Without policies and procedures in place, your technology infrastructure can become like the Wild West. IT is the backbone of business operations and there are multiple considerations when it comes to how employees use technology and how companies secure their infrastructure.
Your IT policies act as guardrails by ensuring everyone understands what network security procedures they need to follow and what is and isn’t allowed when using company devices or accounts.
Some of the advantages of putting together these key IT policies for your Orlando area business include:
- Mitigate the risk of a data breach
- Fewer security incidents caused by employee error
- Ensure that technology is being managed consistently
- Prepares your company for an audit or compliance review
- Increases accountability for leadership and staff
- Promotes resiliency if your company suffers a cyberattack
Policies will include a set of rules and guidelines that users and organizations are to follow when working with business technology. They keep things from being vague and undefined and ensure all users have clear direction as to their use of company accounts, mobile devices for work, etc.
Which Company IT Policies Should Our Company Put In Place?
Acceptable Use Policy
The Acceptable Use Policy (AUP) puts guidelines on how computers and other technology equipment are to be used. For example, the policy may state that employees cannot allow others to use their company-issued tablet or laptop.
An AUP policy will also include restrictions on where equipment can be used, and the types of activities employees can do. Such as not being allowed to download unapproved software on a company computer.
You can also include appropriate use of data in an AUP policy. Such as dictating how customer data is to be handled and what is considered an unacceptable use of sensitive information (i.e., restrictions against posting certain details on social media).
This is a vital policy to have in place because it helps prevent the risk of a malware infection or a potential data privacy compliance violation.
87% of businesses depend upon their employee’s ability to access business apps from their smartphones. BYOD (Bring Your Own Device) is a common approach used by organizations to keep costs low.
When a company expects or allows employees to use their personal devices for work, it’s important to have a BYOD policy in place.
This policy will dictate things like:
- The amount if any stipend employees are paid
- Appropriate uses of business data with personal devices
- How devices are to be secured
- Any endpoint device monitoring app that must be installed
- How business assets are retrieved when employees leave the company
Cloud Use Policy
With the significant increase in the number of remote workers during the pandemic, there has also been a rise in shadow IT. Shadow IT is the use of unauthorized cloud applications for business data.
This is often done innocently enough. Employees are just looking for better ways to accomplish their tasks and don’t realize the security risk that unauthorized cloud apps pose to their organization.
A cloud use policy outlines what cloud applications employees can or cannot use when working with business data. It should also include instructions on how employees can recommend applications they think would be helpful, which helps companies continually improve their cloud environment.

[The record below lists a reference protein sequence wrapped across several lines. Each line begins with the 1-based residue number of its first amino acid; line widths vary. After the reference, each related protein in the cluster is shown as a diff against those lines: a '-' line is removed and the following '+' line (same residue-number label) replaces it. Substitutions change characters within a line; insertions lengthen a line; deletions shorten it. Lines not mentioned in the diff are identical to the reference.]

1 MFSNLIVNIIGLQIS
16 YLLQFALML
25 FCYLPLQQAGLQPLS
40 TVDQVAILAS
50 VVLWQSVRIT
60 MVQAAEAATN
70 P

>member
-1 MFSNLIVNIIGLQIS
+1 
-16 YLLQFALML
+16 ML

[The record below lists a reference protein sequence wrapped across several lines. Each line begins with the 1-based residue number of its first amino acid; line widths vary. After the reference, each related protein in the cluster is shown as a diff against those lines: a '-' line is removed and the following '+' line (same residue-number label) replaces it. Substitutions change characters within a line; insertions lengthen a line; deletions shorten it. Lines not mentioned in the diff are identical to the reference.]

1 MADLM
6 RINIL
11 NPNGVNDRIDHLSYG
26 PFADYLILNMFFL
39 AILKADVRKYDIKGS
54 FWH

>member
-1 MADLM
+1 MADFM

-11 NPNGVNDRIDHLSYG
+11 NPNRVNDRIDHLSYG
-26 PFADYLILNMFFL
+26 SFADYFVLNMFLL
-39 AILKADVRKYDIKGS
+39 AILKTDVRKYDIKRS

Security Awareness Policy
Well-trained employees are proven to help companies significantly reduce their risk of a data breach or other cybersecurity incident. But training is often inconsistent, which can leave employees less aware of how to detect sophisticated phishing attacks.
A security awareness policy puts a framework of security training and awareness in place that is consistent. This type of policy will include things like a company’s awareness goals, how often training is provided, and the expectations of employees to engage with security awareness training.
Incident Response Policy
Having an incident response policy in place can significantly reduce the financial impact of a cyberattack.
An incident response policy lays out the steps that staff is to take in the event of multiple types of work disrupting incidents. This can include:
- Ransomware attack
- Other types of malware attack
- Data breach
- Natural disaster
- Server crash
- Data loss incident
- Insider attack
When your team knows what to do and has the opportunity to practice incident response in advance of an actual crisis, when a crisis event does occur, they’re well prepared. This gives you a better chance of getting your business back up and running more quickly.
Password Security Policy
Weak passwords are a major cause of cloud account hijacking. Employees have so many passwords to manage that they often reuse passwords and create simple passwords so they can remember them all.
A password security policy helps reduce the risk of an account breach by putting requirements in place for password strength, among other things.
It may also include details on password management and multi-factor authentication solutions that a company has in place and that employees are expected to use for all logins.
Get Help Creating & Maintaining a Secure & Consistent IT Infrastructure
You don’t have to come up with strong policies on your own. C Solutions can help your Orlando area business formulate IT policies that make sense and keep your data and technology infrastructure protected.
Schedule a free consultation today! Call 407-536-8381 or reach us online.